Kyung Hoon Kim tired of second place20.11.2017
South Korean badminton player hopes to break out from Jungjun Kim’s shadows
South Korean Para badminton players occupy two of the top three of the men’s WH2 singles category. On paper, that is great news for the country. For No. 3 ranked Kyung Hoon Kim though, it bothers him.
The Badminton World Federation (BWF) Para Badminton World Championships 2017 begin Wednesday (22 November) in Ulsan, and that is where Kyung Hoon Kim hopes to overcome his rival and current No. 1 Jungjun Kim.
“I hit a slump, when I realised that I have more losses against my rival Kim Jungjun. I felt like I’m always in his shadow,” Kyung Hoon Kim said about the most difficult period of his sporting career.
“As we have been training together for a long time, we know each other’s strength and weakness very well. I do have a friendly rivalry with him, but also he is the player whom I should overcome.”
The two faced each other in the finals of the 2015 World Championships in Stoke Mandeville, Great Britain, with Jungjun Kim winning 21-19, 21-16.
“Actually, I’m still overcoming it. I don’t want to stay in the [third] place. I’m working hard consistently in order to turn into a champion.”
Kyung Hoon Kim’s club team is based in Ulsan, giving him an advantage with the familiarity of the competition venue and home fan support.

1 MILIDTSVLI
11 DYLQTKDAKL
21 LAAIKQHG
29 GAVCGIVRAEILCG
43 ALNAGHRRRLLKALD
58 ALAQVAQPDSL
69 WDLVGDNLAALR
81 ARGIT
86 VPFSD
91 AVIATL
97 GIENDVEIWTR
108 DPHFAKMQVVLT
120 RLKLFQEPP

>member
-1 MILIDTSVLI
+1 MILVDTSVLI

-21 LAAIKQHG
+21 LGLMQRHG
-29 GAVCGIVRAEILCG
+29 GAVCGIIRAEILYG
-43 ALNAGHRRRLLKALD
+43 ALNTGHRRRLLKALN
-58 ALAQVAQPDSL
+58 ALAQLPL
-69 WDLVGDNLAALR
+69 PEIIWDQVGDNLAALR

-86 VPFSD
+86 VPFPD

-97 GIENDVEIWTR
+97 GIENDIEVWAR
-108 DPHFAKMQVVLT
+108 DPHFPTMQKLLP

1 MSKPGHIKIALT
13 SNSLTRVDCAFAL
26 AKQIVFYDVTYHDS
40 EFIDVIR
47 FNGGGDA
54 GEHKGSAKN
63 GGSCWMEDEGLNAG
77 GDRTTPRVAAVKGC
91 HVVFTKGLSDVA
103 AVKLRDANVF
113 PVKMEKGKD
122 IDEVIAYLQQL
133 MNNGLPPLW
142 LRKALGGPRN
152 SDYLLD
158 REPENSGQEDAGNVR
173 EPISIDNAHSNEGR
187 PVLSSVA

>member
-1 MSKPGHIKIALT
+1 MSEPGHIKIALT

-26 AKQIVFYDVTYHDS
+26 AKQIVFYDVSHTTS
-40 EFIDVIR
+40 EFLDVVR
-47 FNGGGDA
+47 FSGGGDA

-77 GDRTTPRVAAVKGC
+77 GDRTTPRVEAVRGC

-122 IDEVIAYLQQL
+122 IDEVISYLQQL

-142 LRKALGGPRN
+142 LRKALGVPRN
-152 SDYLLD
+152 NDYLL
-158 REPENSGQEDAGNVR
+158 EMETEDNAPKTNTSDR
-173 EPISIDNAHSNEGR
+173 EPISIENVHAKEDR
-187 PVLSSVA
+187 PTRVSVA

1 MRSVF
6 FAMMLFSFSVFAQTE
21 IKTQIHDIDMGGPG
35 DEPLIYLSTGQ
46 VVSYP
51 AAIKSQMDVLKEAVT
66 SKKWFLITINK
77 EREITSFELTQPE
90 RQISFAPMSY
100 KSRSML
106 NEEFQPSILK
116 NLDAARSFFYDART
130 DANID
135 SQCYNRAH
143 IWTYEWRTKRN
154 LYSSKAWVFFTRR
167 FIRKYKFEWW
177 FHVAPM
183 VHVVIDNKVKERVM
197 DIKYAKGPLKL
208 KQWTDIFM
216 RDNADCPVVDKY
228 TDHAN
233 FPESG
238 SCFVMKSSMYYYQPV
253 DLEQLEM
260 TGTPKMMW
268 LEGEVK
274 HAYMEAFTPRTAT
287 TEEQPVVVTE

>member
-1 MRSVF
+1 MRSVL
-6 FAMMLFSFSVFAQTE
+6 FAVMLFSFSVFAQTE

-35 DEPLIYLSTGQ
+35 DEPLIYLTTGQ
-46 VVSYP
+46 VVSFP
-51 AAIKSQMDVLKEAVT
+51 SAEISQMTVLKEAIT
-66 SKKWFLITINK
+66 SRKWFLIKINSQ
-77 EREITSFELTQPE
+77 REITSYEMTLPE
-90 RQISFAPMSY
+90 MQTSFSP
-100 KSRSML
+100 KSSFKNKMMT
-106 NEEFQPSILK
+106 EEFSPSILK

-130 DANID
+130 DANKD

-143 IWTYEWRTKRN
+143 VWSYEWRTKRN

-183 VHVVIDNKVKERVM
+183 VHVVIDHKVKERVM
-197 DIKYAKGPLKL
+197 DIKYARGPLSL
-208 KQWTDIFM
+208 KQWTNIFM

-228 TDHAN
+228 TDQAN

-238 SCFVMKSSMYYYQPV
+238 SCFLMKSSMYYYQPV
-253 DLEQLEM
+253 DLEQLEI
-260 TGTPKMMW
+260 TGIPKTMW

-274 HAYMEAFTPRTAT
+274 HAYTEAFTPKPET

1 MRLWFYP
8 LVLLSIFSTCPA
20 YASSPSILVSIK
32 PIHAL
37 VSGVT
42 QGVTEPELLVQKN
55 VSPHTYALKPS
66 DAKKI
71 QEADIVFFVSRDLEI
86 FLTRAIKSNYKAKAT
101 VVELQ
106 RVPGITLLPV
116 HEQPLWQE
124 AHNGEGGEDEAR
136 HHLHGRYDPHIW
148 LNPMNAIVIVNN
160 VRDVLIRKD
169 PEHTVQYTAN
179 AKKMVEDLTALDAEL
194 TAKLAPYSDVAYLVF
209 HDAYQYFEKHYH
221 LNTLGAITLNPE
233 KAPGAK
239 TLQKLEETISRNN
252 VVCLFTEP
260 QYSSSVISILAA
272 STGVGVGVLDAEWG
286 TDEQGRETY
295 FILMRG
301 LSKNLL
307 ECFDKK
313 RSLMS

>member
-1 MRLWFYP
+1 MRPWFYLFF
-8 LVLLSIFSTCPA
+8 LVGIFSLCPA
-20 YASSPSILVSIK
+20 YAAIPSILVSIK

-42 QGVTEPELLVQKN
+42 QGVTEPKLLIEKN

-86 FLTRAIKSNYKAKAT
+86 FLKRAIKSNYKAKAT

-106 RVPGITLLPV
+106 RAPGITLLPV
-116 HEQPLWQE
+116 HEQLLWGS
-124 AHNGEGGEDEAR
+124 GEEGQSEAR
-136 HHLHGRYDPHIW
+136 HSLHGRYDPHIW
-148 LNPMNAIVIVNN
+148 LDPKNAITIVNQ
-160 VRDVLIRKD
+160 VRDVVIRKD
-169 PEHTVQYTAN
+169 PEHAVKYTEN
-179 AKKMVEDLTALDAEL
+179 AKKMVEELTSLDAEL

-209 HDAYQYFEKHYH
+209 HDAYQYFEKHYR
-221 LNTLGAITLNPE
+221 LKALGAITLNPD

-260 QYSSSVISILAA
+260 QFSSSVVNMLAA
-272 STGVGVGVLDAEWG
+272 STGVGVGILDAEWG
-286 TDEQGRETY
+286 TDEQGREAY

He also has an advantage having Jungjun Kim as his training partner.
“As we have been training together for a long time, we know each other’s strength and weakness very well,” Kyung Hoon Kim said. “I do have a friendly rivalry with him, but also he is the player whom I should overcome.”
This week, Kyung Hoon Kim is targeting three gold medals: one in the singles, one in the men’s doubles with Lee Dong Seop and a third in the mixed doubles with Son Ok Ja.
He has competed in four international tournaments this year, but said he was still in “poor shape” but has done as much preparation as he could to be ready for the World Championships.
“I’m paying much attention on regaining my physical strength. Moreover I spent most of time on increasing the accuracy of strokes,” he said.
Kyung Hoon Kim began Para badminton in 2005 and has been on the South Korean national team since 2008. He fractured his waist following an explosion accident at a chemical substance factory in 2001.
He says it would be a dream to compete at Tokyo 2020, where the sport will make its Paralympic debut. He knows what he must do in the next three years.
“A performance level is important, but most of all, I want to prevent an injury. Also I’ll keep checking my lack of techniques and increasing my physical strength for a long rally.”
The BWF Para Badminton World Championships 2017 run until Sunday (26 November). Around 270 athletes will compete over 22 medal events.